For years now, Netflix has enjoyed a (largely) uncontested pride of place as far as streaming platforms are concerned. But the crown is slipping.
While Netflix was the first mainstream platform to offer up online streaming and access to top-quality original content, it wasn’t long before the sharks smelt blood in the water. First into the fray was Amazon with their Prime Video service, which recently boasted the launch of the most expensive television show in history (Lord of the Rings: Rings of Power).
Then came countless failed experiments such as Britbox in the UK and Quibi in the US, all of which failed to match Netflix for its sheer breadth of content, both original and bought.
It wasn’t until the end of 2019, just at the start of the pandemic, that Disney decided to enter the fray. They reasoned they’d rather take time to build something that could truly take on Netflix at their own game rather than rush something to market. And it was a strategy that really paid off.
Currently, Disney+ has over 150 million subscribers, just 70 million less than Netflix (220 million as of June 2022). Given that it was once thought an impossibility, it’s remarkable that Disney has managed to almost overtake their most significant rival in under 3 years. So how have they managed to do it and what lessons should Netflix be taking from the house of the mouse?
The golden age is over
Netflix is currently in a state of chaos. Despite the success of megahit shows like Stranger Things, its subscriber numbers are plummeting and it’s increasing its prices to unprecedented levels to make up for the shortfall. This is likely to lead to even more people leaving.
Many have argued it’s the competition that has caused this downfall, but I disagree. I think it’s the Netflix commitment to quantity over quality. Think about the sheer number of Netflix originals on the platform right now and how many of them are worth your time. Then think of the handful of those shows that turn out to be good or great and are then shelved after one season because the second season would be too expensive to produce.
The Sandman is a perfect example. It’s a glorious adaptation of the Neil Gaiman comics that’s been a critical and commercial darling. Yet it still hasn’t been greenlit for a second series. Is this so Netflix can spend the money they would have spent on season 2 of Sandman on a dozen or so reality TV shows and forgettable crime documentaries?
Disney, meanwhile, has doubled down on their commitment to quality original programming. Yes, of course it helps that they have the entire Marvel, Star Wars, Pixar and Disney catalogue at their disposal, but I don’t think that’s what is drawing the subscribers here – it’s the ‘event’ television.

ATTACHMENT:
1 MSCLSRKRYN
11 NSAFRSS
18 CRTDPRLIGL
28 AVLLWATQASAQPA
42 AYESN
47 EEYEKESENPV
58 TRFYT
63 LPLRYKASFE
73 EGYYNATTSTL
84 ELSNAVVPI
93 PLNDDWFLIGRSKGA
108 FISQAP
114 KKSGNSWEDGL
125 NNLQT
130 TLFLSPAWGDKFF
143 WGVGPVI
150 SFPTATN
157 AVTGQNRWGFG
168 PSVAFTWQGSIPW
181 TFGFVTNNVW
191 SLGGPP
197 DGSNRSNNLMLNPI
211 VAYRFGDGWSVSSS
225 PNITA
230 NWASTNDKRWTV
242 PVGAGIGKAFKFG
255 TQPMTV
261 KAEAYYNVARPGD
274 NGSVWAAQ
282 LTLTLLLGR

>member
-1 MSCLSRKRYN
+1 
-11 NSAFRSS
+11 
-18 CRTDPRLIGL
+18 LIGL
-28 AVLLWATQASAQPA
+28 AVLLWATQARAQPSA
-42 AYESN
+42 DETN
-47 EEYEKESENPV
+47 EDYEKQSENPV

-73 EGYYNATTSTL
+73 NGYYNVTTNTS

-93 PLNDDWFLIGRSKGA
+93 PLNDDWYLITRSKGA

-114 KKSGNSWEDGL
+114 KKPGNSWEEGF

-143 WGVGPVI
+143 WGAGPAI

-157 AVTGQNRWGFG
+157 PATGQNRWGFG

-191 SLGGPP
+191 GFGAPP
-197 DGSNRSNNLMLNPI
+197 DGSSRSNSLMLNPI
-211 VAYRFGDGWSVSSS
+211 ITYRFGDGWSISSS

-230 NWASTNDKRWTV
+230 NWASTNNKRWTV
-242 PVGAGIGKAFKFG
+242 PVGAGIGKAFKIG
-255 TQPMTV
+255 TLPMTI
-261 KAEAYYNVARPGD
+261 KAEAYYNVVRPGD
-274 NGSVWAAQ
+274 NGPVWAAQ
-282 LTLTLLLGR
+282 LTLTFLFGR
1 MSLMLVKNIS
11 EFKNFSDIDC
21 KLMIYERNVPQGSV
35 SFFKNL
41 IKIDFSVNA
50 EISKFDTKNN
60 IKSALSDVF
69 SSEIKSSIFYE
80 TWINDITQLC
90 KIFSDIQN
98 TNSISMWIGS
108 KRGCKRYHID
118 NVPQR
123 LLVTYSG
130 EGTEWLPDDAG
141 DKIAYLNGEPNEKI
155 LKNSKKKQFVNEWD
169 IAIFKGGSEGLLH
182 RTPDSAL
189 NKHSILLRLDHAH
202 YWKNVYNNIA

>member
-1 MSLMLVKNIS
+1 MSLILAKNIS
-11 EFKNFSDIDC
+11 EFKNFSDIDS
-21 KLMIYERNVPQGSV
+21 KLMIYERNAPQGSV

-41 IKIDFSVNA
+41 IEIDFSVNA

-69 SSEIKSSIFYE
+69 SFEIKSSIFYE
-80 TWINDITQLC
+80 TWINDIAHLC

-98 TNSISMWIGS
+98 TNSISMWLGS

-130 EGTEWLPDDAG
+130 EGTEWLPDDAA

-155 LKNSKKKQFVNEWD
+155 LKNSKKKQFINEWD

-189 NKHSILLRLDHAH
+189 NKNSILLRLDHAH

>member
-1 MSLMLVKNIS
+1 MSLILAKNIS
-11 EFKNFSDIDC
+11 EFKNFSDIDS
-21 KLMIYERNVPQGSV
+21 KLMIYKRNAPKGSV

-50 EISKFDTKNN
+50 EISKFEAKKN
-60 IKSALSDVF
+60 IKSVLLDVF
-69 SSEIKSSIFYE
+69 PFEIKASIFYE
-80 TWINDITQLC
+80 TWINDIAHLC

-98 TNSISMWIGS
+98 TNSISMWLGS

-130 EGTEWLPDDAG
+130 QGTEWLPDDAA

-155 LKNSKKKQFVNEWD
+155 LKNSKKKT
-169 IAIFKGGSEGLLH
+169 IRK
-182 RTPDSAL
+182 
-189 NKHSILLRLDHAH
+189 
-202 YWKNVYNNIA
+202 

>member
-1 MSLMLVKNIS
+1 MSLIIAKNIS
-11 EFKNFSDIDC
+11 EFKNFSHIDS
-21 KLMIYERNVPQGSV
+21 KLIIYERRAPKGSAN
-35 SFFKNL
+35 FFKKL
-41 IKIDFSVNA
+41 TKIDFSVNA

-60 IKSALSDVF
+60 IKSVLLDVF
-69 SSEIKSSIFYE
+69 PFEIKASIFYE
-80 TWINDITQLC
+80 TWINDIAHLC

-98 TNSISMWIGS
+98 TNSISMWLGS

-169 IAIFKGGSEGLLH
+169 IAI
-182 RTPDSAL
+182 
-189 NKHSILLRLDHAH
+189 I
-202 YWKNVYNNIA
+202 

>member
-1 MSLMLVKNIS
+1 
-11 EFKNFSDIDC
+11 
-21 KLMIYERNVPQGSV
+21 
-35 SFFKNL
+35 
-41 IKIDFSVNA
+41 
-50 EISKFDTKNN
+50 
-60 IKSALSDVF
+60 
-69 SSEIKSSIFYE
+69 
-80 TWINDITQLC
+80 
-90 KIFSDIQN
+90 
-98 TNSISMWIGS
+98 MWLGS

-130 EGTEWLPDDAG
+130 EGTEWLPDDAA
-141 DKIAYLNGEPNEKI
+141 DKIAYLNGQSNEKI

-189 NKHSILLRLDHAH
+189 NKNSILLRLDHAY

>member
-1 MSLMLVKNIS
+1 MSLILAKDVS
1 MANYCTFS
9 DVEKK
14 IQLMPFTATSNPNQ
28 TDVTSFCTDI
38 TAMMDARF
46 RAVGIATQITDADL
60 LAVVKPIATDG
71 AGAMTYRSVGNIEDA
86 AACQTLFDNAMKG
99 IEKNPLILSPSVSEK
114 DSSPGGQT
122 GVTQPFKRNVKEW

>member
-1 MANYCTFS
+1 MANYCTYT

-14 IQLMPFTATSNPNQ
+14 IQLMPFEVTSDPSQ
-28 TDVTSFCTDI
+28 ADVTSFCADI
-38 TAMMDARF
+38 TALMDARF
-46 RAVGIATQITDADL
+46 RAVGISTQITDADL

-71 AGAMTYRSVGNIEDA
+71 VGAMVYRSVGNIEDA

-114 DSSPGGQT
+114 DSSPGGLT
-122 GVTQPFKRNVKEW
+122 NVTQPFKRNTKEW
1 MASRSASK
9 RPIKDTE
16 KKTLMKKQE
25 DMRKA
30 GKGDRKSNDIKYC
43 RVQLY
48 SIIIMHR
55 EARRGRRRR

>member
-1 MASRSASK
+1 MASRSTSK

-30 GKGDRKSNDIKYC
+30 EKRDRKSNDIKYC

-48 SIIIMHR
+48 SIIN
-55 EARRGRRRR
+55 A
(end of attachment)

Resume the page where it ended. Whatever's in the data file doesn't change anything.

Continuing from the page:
Disney’s strategy is summed up quite neatly by their “Disney+ day” events. Falling on September 8 this year, it’s an event that drops a batch of exclusive movies and shows in one go, undoubtedly catalysing a surge in subscriptions for the service. It’s honestly difficult to imagine Netflix doing something similar but in many ways, it’s not their fault. It’s because Netflix simply isn’t the brand that Disney is.
Disney, you see, is a brand almost 100 years in the making. It’s beloved by billions and they have that legacy to fall back on. Disney also appears to have leaned into its strengths as far as its streaming service is concerned – investing heavily in family-friendly programming and their already established intellectual property. It’s also seen the value in building expansive worlds for its content to live in thanks to the Marvel Expanded Universe and the Stars Wars shows like The Book of Boba Fett and The Mandalorian.
Walt’s boys are also kings when it comes to merchandising. Indeed, if you haven’t seen Baby Yoda on an item of clothing in the past two years then you probably haven’t left the house since the first lockdown. There’s massive merchandising potential in a property like Stranger Things that Netflix hasn’t leaned into half as far as it should have and without building that world around the content, it doesn’t feel like a developed world of entertainment. It’s just content.
Build the brand and focus on quality
For Netflix, the challenge of the next few years is going to be scratching back some of the goodwill they’ve lost in recent years. They need to focus on quality content that builds genuine fans and do so while taking chances. Squid Game, after all, was a gamble that paid off.
That will be a difficult balancing act, for sure, but if they can manage it they might be able to start winning hearts and minds as well as wallets. In a world where the cost of living crisis is likely to force people to choose between their beloved streaming platforms, that's going to prove vital.